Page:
A drug overdose rescue kit is pictured in Buffalo, NY The Biden administration plans to increase access to clean needles, fentanyl test strips and naloxone to combat drug overdose deaths dope.

Carolyn Thompson/AP


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Carolyn Thompson/AP


A drug overdose rescue kit is pictured in Buffalo, NY The Biden administration plans to increase access to clean needles, fentanyl test strips and naloxone to combat drug overdose deaths dope.

Carolyn Thompson/AP

In its first detailed plan to slow the rise in drug overdose deaths, the Biden administration emphasizes harm reduction.

This means increasing access to clean needles, fentanyl test strips and naloxone. Clean needles help reduce the spread of disease. Fentanyl test strips allow addicts to check if they are about to consume this powerful opioid that can stop breathing in seconds. Naloxone is a drug that can quickly reverse an opioid overdose.

“The single most important step we can take to save lives, right now, is to get naloxone into the hands of everyone who needs it without fear or judgment,” said Bureau Director Dr Rahul Gupta. of the White House’s National Drug Control Policy. .

Harm reduction is one of four policies the Biden administration says must be implemented immediately in order to address the record number of overdose deaths. About 106,854 people died from overdoses in a year ending November 2021, According to the CDC.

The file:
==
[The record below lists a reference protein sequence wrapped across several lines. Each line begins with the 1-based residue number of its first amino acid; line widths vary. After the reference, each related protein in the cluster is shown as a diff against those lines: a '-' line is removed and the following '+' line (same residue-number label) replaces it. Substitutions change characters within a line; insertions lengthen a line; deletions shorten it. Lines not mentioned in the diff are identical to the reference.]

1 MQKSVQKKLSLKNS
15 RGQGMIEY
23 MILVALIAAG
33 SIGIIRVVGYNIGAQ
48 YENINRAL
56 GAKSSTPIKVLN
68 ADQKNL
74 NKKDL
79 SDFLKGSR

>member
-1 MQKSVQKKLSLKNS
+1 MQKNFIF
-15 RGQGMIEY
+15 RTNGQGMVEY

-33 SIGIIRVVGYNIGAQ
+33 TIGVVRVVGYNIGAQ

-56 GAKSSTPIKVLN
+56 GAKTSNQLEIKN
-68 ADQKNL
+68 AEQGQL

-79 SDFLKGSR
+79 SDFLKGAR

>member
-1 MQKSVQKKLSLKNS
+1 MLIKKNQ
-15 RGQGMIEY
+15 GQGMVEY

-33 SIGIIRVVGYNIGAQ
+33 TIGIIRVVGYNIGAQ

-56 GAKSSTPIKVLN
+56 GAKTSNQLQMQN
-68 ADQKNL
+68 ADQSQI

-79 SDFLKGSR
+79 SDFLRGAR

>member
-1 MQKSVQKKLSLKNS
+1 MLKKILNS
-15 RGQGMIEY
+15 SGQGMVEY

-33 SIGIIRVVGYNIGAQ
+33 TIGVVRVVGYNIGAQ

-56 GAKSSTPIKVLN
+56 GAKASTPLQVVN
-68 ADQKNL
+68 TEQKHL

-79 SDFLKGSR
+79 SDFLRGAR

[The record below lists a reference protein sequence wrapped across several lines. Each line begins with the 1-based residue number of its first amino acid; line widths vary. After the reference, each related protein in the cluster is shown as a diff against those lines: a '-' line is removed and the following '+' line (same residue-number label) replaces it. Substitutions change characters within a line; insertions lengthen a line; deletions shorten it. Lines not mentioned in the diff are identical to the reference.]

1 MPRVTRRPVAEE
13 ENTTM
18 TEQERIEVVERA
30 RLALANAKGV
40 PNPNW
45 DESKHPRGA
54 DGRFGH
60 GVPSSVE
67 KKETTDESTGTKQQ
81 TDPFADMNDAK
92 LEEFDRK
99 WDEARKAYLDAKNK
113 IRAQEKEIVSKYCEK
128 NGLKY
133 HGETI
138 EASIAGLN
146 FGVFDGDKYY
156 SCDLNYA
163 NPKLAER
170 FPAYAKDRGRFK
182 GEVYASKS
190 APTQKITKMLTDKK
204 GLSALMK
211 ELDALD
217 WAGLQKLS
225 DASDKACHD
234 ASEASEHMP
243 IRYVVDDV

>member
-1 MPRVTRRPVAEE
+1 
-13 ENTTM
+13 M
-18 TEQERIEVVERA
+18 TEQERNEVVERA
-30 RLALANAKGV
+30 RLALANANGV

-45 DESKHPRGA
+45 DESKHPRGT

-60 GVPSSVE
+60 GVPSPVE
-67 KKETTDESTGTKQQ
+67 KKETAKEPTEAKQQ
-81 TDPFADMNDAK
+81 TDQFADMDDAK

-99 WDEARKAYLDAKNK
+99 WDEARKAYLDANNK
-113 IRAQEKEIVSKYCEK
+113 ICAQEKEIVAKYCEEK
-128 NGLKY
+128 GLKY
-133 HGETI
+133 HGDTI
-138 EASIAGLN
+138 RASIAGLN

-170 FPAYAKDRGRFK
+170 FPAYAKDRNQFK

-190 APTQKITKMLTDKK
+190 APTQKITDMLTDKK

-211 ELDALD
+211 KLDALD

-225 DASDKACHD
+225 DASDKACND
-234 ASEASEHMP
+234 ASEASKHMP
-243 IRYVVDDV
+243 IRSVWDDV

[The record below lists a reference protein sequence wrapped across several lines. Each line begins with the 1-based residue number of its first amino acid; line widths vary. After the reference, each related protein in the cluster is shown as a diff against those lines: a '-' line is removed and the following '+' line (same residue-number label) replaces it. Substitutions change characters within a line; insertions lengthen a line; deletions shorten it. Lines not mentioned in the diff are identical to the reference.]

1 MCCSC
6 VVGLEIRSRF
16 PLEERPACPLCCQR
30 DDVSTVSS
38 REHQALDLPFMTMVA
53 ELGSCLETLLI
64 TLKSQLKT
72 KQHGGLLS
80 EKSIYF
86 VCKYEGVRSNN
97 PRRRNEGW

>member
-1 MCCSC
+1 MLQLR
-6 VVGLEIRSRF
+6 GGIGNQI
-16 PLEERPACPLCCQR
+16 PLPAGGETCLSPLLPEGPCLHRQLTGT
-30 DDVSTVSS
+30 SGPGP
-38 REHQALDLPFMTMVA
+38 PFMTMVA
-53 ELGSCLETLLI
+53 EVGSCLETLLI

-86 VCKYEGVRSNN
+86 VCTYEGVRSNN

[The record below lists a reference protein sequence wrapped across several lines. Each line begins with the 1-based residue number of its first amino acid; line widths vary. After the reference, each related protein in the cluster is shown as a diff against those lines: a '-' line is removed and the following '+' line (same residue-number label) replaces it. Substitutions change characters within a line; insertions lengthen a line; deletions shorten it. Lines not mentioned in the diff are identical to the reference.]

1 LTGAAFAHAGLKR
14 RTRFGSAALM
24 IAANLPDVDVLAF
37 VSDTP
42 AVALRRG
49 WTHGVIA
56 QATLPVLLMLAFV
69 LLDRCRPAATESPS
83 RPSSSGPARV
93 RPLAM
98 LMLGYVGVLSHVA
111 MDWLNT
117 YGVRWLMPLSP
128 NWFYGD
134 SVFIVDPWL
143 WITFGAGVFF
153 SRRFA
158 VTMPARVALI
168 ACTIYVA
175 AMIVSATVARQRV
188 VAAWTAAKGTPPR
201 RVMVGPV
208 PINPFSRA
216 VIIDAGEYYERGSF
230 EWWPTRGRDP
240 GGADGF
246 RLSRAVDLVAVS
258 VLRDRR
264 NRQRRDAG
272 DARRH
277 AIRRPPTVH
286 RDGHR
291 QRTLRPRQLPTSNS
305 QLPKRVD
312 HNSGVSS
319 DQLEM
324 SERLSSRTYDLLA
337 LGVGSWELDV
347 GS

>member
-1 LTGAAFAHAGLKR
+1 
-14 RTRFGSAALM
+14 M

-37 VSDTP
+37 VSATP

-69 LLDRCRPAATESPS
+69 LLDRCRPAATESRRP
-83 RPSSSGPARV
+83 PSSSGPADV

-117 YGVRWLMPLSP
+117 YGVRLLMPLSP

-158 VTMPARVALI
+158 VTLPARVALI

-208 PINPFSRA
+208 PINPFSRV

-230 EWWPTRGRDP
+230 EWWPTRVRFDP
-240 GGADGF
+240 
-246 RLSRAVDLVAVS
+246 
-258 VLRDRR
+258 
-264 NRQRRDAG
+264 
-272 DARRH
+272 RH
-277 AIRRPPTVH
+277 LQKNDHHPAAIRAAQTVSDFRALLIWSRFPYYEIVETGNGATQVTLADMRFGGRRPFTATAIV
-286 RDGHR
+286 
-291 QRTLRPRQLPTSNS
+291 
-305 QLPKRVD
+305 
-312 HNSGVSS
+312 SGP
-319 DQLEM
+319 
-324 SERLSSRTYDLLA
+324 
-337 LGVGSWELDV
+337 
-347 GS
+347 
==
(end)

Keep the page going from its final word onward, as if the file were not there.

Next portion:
Additionally, the administration aims to double treatment admissions by 2025 and ensure patients have access to medications for opioid use disorder while on treatment.

“The National Drug Control Strategy calls for major expansions in treatment access and harm reduction that will save many lives,” said Dr. Josh Sharfstein, Johns Hopkins Bloomberg School of Public Health. “Strategies backed by evidence and compassion have the best chance of reaching people and helping them regain control of their lives.”

The White House is also proposing better data collection to help predict who is most at risk of overdose and issue warnings about changes in drug supply. And he calls for renewed efforts to disrupt the drug trade, including sanctions against individual traffickers.

The plan “is a call to action, to beat the overdose epidemic,” Gupta said. “It’s not a red state problem or a blue state problem. It’s America’s problem.”

Gupta says a recent bipartisan congressional report that recommended greater adoption of harm reduction services supports his view. But access to harm reduction and treatment varies from state to state. Massachusetts, for example, is expanding the definition of harm reduction beyond Biden’s plan — handing out crack pipes to limit the transmission of infections and considering legislation that would allow supervised drug use to prevent overdoses. In contrast, needle exchange programs are closing in some cities and towns as governments impose new restrictions.

“Accessing these services largely depends on where you live,” said Robin Pollini, an associate professor at West Virginia University who studies injection drug use and harm reduction.

Pollini says she’s happy to see the Biden administration include harm reduction in its plan to reduce overdose deaths, but that the funding is nowhere near enough. Pollini and other harm reduction experts say the federal government must lift the ban on federal funding for syringes if it wants to expand these programs.